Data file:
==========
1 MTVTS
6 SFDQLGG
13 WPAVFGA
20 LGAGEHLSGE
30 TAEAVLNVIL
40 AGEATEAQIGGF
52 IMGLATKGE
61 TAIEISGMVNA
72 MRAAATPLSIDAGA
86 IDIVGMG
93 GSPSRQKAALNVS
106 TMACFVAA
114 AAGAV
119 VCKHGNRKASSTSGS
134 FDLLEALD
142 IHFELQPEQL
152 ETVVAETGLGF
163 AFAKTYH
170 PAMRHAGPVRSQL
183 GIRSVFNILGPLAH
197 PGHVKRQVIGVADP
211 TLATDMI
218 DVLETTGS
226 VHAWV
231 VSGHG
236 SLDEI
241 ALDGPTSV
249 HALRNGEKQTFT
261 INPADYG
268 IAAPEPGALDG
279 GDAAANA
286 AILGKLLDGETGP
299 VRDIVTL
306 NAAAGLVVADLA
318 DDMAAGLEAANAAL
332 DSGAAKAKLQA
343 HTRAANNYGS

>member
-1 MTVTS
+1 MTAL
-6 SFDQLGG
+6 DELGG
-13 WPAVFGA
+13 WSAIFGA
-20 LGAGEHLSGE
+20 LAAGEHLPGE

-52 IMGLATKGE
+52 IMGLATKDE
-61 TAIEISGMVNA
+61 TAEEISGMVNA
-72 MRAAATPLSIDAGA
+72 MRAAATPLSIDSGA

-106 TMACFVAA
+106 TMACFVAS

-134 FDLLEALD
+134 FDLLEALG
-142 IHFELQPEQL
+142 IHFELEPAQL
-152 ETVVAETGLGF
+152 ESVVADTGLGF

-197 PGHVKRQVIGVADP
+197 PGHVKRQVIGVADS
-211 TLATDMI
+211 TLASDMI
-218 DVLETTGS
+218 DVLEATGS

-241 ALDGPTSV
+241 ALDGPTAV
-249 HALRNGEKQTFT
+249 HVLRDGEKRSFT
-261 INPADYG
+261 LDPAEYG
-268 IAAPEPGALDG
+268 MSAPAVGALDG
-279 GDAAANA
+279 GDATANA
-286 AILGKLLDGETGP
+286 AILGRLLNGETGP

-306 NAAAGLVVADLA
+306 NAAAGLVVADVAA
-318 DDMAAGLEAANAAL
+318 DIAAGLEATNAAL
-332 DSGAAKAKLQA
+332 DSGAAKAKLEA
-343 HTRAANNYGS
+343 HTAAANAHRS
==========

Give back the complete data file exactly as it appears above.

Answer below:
1 MTVTS
6 SFDQLGG
13 WPAVFGA
20 LGAGEHLSGE
30 TAEAVLNVIL
40 AGEATEAQIGGF
52 IMGLATKGE
61 TAIEISGMVNA
72 MRAAATPLSIDAGA
86 IDIVGMG
93 GSPSRQKAALNVS
106 TMACFVAA
114 AAGAV
119 VCKHGNRKASSTSGS
134 FDLLEALD
142 IHFELQPEQL
152 ETVVAETGLGF
163 AFAKTYH
170 PAMRHAGPVRSQL
183 GIRSVFNILGPLAH
197 PGHVKRQVIGVADP
211 TLATDMI
218 DVLETTGS
226 VHAWV
231 VSGHG
236 SLDEI
241 ALDGPTSV
249 HALRNGEKQTFT
261 INPADYG
268 IAAPEPGALDG
279 GDAAANA
286 AILGKLLDGETGP
299 VRDIVTL
306 NAAAGLVVADLA
318 DDMAAGLEAANAAL
332 DSGAAKAKLQA
343 HTRAANNYGS

>member
-1 MTVTS
+1 MTAL
-6 SFDQLGG
+6 DELGG
-13 WPAVFGA
+13 WSAIFGA
-20 LGAGEHLSGE
+20 LAAGEHLPGE

-52 IMGLATKGE
+52 IMGLATKDE
-61 TAIEISGMVNA
+61 TAEEISGMVNA
-72 MRAAATPLSIDAGA
+72 MRAAATPLSIDSGA

-106 TMACFVAA
+106 TMACFVAS

-134 FDLLEALD
+134 FDLLEALG
-142 IHFELQPEQL
+142 IHFELEPAQL
-152 ETVVAETGLGF
+152 ESVVADTGLGF

-197 PGHVKRQVIGVADP
+197 PGHVKRQVIGVADS
-211 TLATDMI
+211 TLASDMI
-218 DVLETTGS
+218 DVLEATGS

-241 ALDGPTSV
+241 ALDGPTAV
-249 HALRNGEKQTFT
+249 HVLRDGEKRSFT
-261 INPADYG
+261 LDPAEYG
-268 IAAPEPGALDG
+268 MSAPAVGALDG
-279 GDAAANA
+279 GDATANA
-286 AILGKLLDGETGP
+286 AILGRLLNGETGP

-306 NAAAGLVVADLA
+306 NAAAGLVVADVAA
-318 DDMAAGLEAANAAL
+318 DIAAGLEATNAAL
-332 DSGAAKAKLQA
+332 DSGAAKAKLEA
-343 HTRAANNYGS
+343 HTAAANAHRS